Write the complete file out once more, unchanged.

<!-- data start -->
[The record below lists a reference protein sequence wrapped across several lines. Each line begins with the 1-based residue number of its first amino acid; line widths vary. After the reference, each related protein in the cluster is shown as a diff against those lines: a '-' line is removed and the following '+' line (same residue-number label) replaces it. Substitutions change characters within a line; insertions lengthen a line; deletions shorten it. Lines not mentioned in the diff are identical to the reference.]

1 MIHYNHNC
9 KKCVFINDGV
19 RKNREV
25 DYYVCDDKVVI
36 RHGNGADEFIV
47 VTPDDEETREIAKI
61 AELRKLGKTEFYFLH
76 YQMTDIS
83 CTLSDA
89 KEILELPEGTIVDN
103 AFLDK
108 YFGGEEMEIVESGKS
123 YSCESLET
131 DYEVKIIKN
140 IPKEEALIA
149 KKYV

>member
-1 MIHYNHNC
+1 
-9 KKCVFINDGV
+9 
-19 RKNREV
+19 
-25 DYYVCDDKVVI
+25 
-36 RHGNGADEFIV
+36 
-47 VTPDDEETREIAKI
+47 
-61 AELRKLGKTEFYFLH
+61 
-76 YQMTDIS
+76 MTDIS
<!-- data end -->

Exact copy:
[The record below lists a reference protein sequence wrapped across several lines. Each line begins with the 1-based residue number of its first amino acid; line widths vary. After the reference, each related protein in the cluster is shown as a diff against those lines: a '-' line is removed and the following '+' line (same residue-number label) replaces it. Substitutions change characters within a line; insertions lengthen a line; deletions shorten it. Lines not mentioned in the diff are identical to the reference.]

1 MIHYNHNC
9 KKCVFINDGV
19 RKNREV
25 DYYVCDDKVVI
36 RHGNGADEFIV
47 VTPDDEETREIAKI
61 AELRKLGKTEFYFLH
76 YQMTDIS
83 CTLSDA
89 KEILELPEGTIVDN
103 AFLDK
108 YFGGEEMEIVESGKS
123 YSCESLET
131 DYEVKIIKN
140 IPKEEALIA
149 KKYV

>member
-1 MIHYNHNC
+1 
-9 KKCVFINDGV
+9 
-19 RKNREV
+19 
-25 DYYVCDDKVVI
+25 
-36 RHGNGADEFIV
+36 
-47 VTPDDEETREIAKI
+47 
-61 AELRKLGKTEFYFLH
+61 
-76 YQMTDIS
+76 MTDIS